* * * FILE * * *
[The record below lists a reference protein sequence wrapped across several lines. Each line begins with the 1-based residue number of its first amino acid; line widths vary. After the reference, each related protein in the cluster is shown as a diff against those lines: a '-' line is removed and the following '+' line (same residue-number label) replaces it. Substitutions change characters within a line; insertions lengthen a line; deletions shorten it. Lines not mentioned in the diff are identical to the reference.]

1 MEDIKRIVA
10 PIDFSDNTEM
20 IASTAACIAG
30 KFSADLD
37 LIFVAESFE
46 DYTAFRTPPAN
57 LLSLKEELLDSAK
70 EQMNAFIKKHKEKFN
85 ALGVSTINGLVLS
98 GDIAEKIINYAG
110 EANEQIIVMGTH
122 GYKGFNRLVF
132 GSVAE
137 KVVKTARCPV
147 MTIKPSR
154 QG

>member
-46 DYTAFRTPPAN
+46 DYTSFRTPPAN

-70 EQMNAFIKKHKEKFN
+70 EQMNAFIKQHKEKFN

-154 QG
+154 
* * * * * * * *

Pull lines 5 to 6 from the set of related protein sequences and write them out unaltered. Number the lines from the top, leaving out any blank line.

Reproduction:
30 KFSADLD
37 LIFVAESFE